pyNeuroML is a Python package that allows you to work with NeuroML models using the Python programming language. It includes all the API functions provided by libNeuroML and pyLEMS, and also wraps all the functions that jNeuroML provides, which can therefore be used from within Python itself.

With pyNeuroML you can:

  • Create NeuroML models and simulations

  • Validate NeuroML v1.8.1 and v2.x files

  • Simulate NeuroML 2 models

  • Export NeuroML 2 and LEMS files to many formats such as Neuron, Brian, Matlab, etc.

  • Import other languages into LEMS (e.g. SBML)

  • Visualise NeuroML models and simulations

jNeuroML and pyNeuroML

Fig. 37 Relationship between jLEMS, jNeuroML, the NeuroML 2 LEMS definitions, libNeuroML, pyLEMS and pyNeuroML.

Quick start

Install Python and the Java Runtime Environment

Python is generally pre-installed on all computers nowadays. However, if you do not have Python installed on your system, please follow the official installation instructions to install Python on your computer. A number of Free/Open source Integrated Development Environments (IDEs) are also available that make working with Python (even) easier. An example list is here.

Since pyNeuroML wraps around jNeuroML which is written in Java, you will need a Java Runtime Environment (JRE) installed on your system. On most Linux systems Free/Open source OpenJDK runtime environment is already pre-installed. You can also install Oracle’s proprietary Java platform from their download page if you prefer. Please refer to your operating system’s documentation to install a JRE.

Install pyNeuroML with pip

The easiest way to install the latest version of pyNeuroML is using the default Python package manager, pip:

pip install pyneuroml

Installation on Fedora Linux

On Fedora Linux systems, the NeuroFedora community provides pyNeuroML as a package in their extras repository and can be installed using the following commands:

sudo dnf copr enable @neurofedora/neurofedora-extra
sudo dnf install python3-pyneuroml


pyNeuroML provides a set of command line utilities along with an API to use from within Python scripts:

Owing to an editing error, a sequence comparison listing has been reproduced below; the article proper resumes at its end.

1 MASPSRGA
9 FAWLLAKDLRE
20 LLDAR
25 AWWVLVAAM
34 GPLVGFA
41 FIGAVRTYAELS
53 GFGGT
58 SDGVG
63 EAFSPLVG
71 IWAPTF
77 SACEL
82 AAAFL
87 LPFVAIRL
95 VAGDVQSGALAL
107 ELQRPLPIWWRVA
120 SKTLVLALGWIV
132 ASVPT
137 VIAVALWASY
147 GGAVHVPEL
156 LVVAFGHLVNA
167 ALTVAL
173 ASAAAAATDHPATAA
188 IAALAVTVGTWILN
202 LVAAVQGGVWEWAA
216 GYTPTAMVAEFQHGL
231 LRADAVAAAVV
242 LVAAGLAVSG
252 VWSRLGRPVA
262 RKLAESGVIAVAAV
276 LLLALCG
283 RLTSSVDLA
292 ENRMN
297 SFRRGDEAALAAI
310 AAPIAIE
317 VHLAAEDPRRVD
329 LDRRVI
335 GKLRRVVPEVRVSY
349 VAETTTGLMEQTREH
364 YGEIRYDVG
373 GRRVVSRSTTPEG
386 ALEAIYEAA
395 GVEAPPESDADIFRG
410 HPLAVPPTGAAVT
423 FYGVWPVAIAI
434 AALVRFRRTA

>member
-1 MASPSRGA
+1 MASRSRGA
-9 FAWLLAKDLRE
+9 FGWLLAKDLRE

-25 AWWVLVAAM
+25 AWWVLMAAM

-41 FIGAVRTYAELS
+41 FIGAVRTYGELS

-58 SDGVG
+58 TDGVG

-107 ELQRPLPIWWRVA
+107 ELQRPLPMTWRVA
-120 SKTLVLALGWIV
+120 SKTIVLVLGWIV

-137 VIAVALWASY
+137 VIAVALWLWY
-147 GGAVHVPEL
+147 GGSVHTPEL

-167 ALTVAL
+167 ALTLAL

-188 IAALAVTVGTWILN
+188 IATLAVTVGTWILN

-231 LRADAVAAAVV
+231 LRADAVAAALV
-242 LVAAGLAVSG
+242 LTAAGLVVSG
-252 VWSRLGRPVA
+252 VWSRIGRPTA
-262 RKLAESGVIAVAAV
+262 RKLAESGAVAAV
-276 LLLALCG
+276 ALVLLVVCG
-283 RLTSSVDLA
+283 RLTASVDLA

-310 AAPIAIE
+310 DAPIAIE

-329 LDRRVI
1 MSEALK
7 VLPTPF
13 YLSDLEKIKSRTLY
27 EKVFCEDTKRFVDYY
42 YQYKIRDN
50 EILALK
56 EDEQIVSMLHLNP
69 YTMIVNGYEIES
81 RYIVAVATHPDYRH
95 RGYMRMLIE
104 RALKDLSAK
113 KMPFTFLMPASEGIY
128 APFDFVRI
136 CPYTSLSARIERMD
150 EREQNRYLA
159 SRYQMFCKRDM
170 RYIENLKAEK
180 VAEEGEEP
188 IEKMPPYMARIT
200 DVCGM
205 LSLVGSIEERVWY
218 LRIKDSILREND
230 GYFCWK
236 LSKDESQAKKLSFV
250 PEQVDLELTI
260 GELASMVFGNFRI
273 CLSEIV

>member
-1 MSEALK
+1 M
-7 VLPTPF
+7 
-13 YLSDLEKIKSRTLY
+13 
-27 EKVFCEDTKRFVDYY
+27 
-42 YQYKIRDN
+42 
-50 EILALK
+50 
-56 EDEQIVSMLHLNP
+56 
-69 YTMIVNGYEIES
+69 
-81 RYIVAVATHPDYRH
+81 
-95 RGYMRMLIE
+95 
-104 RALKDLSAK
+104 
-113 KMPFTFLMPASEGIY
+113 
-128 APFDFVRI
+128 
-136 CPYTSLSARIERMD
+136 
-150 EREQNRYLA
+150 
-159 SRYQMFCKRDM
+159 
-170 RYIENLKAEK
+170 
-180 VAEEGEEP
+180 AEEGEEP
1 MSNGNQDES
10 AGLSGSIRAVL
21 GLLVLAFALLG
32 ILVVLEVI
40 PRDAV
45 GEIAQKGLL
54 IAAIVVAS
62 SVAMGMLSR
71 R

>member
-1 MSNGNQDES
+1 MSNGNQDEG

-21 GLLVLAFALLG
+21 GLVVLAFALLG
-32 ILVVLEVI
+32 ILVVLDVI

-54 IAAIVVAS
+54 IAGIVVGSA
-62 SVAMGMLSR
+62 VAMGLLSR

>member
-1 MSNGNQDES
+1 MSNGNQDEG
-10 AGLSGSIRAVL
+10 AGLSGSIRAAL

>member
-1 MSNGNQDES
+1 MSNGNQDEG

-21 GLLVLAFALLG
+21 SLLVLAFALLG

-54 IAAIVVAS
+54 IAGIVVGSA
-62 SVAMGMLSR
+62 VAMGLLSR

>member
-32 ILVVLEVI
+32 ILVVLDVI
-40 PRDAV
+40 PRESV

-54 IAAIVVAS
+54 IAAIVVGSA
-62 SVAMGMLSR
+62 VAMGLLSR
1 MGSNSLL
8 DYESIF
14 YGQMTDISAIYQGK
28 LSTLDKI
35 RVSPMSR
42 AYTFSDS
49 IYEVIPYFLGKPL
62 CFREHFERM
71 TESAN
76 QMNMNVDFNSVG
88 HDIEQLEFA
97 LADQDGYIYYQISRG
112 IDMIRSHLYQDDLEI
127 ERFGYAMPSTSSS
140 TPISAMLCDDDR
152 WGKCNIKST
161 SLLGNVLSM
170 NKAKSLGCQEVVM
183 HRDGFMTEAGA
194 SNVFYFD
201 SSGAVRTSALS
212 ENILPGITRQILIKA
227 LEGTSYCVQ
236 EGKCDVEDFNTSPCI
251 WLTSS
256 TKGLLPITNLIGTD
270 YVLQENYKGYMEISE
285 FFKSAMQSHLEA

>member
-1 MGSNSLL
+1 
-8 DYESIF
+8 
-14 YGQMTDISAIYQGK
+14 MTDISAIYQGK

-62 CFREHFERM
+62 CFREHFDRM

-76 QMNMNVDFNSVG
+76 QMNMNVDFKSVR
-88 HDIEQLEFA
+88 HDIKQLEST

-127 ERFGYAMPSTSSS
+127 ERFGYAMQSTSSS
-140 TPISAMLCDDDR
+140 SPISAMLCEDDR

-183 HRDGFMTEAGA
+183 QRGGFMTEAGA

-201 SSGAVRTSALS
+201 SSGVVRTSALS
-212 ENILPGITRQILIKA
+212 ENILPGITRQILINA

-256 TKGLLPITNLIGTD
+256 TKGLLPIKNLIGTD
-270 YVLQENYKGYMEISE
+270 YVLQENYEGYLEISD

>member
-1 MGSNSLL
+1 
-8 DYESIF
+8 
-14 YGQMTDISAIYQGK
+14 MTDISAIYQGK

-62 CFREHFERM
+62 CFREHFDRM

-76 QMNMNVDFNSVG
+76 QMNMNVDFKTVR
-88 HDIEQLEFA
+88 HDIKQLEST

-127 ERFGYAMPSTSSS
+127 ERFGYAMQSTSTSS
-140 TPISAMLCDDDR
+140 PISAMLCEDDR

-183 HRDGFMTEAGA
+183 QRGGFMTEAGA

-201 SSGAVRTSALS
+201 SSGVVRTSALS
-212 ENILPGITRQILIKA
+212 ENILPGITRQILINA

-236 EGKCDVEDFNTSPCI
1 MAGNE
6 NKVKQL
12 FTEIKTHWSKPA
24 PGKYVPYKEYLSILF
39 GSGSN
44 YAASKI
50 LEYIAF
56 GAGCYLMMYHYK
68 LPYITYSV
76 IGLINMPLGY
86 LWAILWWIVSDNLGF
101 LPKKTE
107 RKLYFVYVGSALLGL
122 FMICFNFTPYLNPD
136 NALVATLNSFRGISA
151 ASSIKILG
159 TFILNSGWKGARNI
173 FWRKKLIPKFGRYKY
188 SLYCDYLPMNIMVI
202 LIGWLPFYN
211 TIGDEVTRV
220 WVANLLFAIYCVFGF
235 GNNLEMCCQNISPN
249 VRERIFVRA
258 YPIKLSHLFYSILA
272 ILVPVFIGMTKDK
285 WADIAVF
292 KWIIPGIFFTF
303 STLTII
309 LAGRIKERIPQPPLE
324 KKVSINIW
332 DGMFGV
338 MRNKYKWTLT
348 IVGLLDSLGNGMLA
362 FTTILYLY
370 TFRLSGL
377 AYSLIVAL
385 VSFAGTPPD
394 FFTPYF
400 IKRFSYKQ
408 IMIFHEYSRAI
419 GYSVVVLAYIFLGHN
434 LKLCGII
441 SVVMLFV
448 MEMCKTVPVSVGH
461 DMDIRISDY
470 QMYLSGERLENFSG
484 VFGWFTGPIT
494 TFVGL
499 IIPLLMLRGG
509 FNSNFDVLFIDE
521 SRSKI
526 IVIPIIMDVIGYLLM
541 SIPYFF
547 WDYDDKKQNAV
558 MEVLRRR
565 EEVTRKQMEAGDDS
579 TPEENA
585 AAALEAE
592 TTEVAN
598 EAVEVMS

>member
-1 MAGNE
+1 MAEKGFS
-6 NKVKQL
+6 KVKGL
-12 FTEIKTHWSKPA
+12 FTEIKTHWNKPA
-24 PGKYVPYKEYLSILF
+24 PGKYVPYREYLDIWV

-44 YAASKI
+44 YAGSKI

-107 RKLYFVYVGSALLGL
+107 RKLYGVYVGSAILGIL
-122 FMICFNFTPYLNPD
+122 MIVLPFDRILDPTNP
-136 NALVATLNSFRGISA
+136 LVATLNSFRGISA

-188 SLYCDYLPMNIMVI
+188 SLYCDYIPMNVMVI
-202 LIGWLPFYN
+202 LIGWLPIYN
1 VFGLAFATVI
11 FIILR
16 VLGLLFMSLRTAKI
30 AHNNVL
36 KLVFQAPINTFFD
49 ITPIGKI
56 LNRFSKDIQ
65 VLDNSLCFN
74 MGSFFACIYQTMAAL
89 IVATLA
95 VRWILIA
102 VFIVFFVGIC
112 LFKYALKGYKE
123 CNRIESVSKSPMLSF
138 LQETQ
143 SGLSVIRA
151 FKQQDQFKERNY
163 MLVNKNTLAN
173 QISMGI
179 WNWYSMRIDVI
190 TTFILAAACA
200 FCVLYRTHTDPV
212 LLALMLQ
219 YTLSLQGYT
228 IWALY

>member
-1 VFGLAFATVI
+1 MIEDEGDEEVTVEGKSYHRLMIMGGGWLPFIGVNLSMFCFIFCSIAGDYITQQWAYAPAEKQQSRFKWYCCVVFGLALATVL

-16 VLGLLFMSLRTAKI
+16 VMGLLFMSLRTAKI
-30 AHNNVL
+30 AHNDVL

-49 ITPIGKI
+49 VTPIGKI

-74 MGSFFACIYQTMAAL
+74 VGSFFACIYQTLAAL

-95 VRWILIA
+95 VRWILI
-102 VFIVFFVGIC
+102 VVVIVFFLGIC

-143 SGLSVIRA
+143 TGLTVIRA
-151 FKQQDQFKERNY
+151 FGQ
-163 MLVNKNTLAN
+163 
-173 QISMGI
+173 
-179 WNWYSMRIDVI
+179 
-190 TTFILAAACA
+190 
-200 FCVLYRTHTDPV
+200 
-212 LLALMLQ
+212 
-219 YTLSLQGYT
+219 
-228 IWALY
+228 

• pynml

  • pynml-channelanalysis

  • pynml-modchananalysis

  • pynml-plotspikes

  • pynml-povray

  • pynml-sonata

  • pynml-summary

  • pynml-tune

These utilities are self-documented. So, to learn how these utilities are to be used, run them with the -h flag. For example:

pynml -h
usage: pynml [-h|--help] [<shared options>] <one of the mutually-exclusive options>

pyNeuroML v0.5.9: Python utilities for NeuroML2
    libNeuroML v0.2.54
    jNeuroML v0.10.2

optional arguments:
  -h, --help            show this help message and exit

Shared options:
  These options can be added to any of the mutually-exclusive options

  -verbose              Verbose output
  -java_max_memory MAX  Java memory for jNeuroML, e.g. 400M, 2G (used in
                        -Xmx argument to java)
  -nogui                Suppress GUI,
                        i.e. show no plots, just save results
  <LEMS/NeuroML 2 file>
                        LEMS/NeuroML 2 file to process


API documentation

Detailed API documentation for pyNeuroML can be found here.

The pyNeuroML API is also self documented. You can use Python’s in-built documentation viewer pydoc to view the documentation for any of the package’s modules and their functions:

pydoc pyneuroml
Help on package pyneuroml:


    analysis (package)
    lems (package)
    neuron (package)
    plot (package)
    povray (package)
    swc (package)
    tune (package)

    JNEUROML_VERSION = '0.10.2'


pydoc pyneuroml.analysis

Help on package pyneuroml.analysis in pyneuroml:



    analyse_spiketime_vs_dt(nml2_file, target, duration, simulator, cell_v_path, dts, verbose=False, spike_threshold_mV=0, show_plot_already=True, save_figure_to=None, num_of_last_spikes=None)

    generate_current_vs_frequency_curve(nml2_file, cell_id, start_amp_nA=-0.1, end_amp_nA=0.1, step_nA=0.01, custom_amps_nA=[], analysis_duration=1000, analysis_delay=0, pre_zero_pulse=0, post_zero_pulse=0, dt=0.05, temperature='32degC', spike_threshold_mV=0.0, plot_voltage_traces=False, plot_if=True, plot_iv=False, xlim_if=None, ylim_if=None, xlim_iv=None, ylim_iv=None, label_xaxis=True, label_yaxis=True, show_volts_label=True, grid=True, font_size=12, if_iv_color='k', linewidth=1, bottom_left_spines_only=False, show_plot_already=True, save_voltage_traces_to=None, save_if_figure_to=None, save_iv_figure_to=None, save_if_data_to=None, save_iv_data_to=None, simulator='jNeuroML', num_processors=1, include_included=True, title_above_plot=False, return_axes=False, verbose=False)


Most IDEs are able to show you this information as you use them in your Python scripts.

Getting help

For any questions regarding pyNeuroML, please open an issue on the GitHub issue tracker here. Any bugs and feature requests can also be filed there.

You can also use any of the communication channels of the NeuroML community.


pyNeuroML is developed on GitHub at under the LPGL-3.0 license. The repository contains the complete source code along with instructions on building/installing pyNeuroML. Please follow the instructions there to build pyNeuroML from source.